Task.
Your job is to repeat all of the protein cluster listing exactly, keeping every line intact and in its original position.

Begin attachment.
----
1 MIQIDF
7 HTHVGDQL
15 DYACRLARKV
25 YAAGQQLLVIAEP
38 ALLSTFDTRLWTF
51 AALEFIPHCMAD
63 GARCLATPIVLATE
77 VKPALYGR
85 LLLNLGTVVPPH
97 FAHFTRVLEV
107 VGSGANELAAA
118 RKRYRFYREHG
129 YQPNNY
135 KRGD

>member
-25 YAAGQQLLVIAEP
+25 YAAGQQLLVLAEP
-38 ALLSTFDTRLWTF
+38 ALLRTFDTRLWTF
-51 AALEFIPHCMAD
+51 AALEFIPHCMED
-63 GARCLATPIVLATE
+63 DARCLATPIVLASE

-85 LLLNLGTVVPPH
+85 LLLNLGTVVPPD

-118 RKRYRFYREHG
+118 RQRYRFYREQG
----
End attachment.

1 MIQIDF
7 HTHVGDQL
15 DYACRLARKV
25 YAAGQQLLVIAEP
38 ALLSTFDTRLWTF
51 AALEFIPHCMAD
63 GARCLATPIVLATE
77 VKPALYGR
85 LLLNLGTVVPPH
97 FAHFTRVLEV
107 VGSGANELAAA
118 RKRYRFYREHG
129 YQPNNY
135 KRGD

>member
-25 YAAGQQLLVIAEP
+25 YAAGQQLLVLAEP
-38 ALLSTFDTRLWTF
+38 ALLRTFDTRLWTF
-51 AALEFIPHCMAD
+51 AALEFIPHCMED
-63 GARCLATPIVLATE
+63 DARCLATPIVLASE

-85 LLLNLGTVVPPH
+85 LLLNLGTVVPPD

-118 RKRYRFYREHG
+118 RQRYRFYREQG